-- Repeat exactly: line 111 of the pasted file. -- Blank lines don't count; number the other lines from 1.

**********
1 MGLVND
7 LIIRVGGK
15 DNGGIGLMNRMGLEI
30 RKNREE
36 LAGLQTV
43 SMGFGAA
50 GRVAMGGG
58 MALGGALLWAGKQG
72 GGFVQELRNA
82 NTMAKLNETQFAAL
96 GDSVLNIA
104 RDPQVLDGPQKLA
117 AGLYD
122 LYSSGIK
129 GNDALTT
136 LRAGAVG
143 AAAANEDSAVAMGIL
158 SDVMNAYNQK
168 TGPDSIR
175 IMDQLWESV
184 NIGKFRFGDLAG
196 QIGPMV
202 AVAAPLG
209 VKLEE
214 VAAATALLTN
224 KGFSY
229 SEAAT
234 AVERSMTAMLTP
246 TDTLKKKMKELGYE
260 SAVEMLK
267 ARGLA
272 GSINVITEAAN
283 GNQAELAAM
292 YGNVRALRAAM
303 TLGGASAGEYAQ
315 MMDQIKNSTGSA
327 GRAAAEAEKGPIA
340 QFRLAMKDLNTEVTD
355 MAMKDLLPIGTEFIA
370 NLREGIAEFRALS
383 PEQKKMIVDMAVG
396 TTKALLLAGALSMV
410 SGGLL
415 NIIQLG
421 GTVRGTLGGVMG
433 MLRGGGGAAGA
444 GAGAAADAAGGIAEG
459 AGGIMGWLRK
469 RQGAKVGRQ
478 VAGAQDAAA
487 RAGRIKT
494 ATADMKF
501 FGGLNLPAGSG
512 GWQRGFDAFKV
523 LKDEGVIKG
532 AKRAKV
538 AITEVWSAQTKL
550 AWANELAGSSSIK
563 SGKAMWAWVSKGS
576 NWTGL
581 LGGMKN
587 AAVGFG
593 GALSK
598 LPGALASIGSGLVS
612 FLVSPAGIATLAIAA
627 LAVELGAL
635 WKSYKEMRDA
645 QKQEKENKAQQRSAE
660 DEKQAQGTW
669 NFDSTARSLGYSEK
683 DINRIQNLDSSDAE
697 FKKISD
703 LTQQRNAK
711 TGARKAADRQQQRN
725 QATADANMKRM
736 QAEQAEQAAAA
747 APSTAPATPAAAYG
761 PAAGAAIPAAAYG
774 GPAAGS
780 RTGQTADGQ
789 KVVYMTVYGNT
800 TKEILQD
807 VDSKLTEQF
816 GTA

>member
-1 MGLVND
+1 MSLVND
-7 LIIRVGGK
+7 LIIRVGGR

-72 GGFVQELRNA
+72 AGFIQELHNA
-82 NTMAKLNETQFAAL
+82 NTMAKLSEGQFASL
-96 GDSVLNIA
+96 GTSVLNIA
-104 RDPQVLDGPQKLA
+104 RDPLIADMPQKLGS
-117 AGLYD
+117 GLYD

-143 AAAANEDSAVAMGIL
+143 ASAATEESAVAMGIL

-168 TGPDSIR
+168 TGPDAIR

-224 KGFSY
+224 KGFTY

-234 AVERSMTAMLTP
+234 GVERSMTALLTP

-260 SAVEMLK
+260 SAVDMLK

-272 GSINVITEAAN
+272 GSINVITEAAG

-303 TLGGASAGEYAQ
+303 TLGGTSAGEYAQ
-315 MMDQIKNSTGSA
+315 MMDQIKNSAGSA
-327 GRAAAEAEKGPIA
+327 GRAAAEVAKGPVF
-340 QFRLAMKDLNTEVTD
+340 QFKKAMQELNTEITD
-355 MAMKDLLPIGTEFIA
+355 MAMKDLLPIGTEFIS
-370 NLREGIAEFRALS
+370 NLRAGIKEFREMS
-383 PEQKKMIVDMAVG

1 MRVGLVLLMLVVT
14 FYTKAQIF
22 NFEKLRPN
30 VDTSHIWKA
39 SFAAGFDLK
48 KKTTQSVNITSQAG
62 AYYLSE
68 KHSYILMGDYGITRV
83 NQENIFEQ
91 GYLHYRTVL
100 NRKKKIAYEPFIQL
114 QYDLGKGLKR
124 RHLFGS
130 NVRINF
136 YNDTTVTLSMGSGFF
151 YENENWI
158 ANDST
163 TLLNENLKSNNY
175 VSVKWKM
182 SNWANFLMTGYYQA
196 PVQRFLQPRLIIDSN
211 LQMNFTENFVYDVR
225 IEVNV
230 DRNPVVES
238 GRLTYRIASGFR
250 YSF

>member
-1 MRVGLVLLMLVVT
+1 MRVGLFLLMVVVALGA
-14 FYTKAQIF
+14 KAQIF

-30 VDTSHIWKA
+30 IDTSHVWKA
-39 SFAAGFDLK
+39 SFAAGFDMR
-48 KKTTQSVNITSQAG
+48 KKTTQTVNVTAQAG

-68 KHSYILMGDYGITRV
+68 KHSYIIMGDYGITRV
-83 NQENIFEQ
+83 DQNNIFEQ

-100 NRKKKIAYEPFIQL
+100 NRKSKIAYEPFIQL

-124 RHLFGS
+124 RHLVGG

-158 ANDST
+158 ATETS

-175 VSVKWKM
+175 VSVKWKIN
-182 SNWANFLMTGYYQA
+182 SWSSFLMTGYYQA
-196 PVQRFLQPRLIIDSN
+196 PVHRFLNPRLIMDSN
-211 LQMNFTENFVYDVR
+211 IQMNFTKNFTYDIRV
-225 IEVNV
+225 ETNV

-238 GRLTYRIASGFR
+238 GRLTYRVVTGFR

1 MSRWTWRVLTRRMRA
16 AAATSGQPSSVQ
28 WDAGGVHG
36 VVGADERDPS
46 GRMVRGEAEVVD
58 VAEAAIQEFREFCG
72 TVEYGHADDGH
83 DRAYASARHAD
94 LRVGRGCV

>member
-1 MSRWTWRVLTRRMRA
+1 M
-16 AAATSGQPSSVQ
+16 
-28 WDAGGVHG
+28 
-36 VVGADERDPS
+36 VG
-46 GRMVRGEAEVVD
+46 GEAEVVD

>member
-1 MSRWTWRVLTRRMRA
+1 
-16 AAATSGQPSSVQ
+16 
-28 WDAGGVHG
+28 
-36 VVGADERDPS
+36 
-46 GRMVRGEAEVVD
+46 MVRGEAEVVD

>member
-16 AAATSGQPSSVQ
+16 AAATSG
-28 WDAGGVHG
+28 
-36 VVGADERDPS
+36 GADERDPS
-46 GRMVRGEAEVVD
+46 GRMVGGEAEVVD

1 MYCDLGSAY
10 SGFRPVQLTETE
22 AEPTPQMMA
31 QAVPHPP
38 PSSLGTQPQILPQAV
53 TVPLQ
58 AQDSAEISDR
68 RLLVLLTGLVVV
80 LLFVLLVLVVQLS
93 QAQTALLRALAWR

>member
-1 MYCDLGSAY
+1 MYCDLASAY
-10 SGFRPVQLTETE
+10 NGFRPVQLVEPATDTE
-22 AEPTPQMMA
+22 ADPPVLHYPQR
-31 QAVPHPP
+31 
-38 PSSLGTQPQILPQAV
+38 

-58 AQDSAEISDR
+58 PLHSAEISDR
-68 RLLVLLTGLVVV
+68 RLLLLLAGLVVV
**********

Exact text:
+272 GSINVITEAAG